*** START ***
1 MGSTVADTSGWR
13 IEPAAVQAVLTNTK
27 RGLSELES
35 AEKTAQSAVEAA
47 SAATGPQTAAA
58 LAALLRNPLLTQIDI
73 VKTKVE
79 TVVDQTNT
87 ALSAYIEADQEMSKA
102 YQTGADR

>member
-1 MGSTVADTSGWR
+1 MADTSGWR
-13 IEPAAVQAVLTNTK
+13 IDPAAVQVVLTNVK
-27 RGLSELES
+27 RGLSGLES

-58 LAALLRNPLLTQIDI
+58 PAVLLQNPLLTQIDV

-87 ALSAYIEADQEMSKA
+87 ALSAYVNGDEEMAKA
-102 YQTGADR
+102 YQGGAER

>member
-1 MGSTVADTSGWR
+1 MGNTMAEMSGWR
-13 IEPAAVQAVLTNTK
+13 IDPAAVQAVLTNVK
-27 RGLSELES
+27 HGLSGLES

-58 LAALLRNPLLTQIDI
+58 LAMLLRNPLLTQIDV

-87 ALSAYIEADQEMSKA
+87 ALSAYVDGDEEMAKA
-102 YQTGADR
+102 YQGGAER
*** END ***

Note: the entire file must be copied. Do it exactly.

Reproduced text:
1 MGSTVADTSGWR
13 IEPAAVQAVLTNTK
27 RGLSELES
35 AEKTAQSAVEAA
47 SAATGPQTAAA
58 LAALLRNPLLTQIDI
73 VKTKVE
79 TVVDQTNT
87 ALSAYIEADQEMSKA
102 YQTGADR

>member
-1 MGSTVADTSGWR
+1 MADTSGWR
-13 IEPAAVQAVLTNTK
+13 IDPAAVQVVLTNVK
-27 RGLSELES
+27 RGLSGLES

-58 LAALLRNPLLTQIDI
+58 PAVLLQNPLLTQIDV

-87 ALSAYIEADQEMSKA
+87 ALSAYVNGDEEMAKA
-102 YQTGADR
+102 YQGGAER

>member
-1 MGSTVADTSGWR
+1 MGNTMAEMSGWR
-13 IEPAAVQAVLTNTK
+13 IDPAAVQAVLTNVK
-27 RGLSELES
+27 HGLSGLES

-58 LAALLRNPLLTQIDI
+58 LAMLLRNPLLTQIDV

-87 ALSAYIEADQEMSKA
+87 ALSAYVDGDEEMAKA
-102 YQTGADR
+102 YQGGAER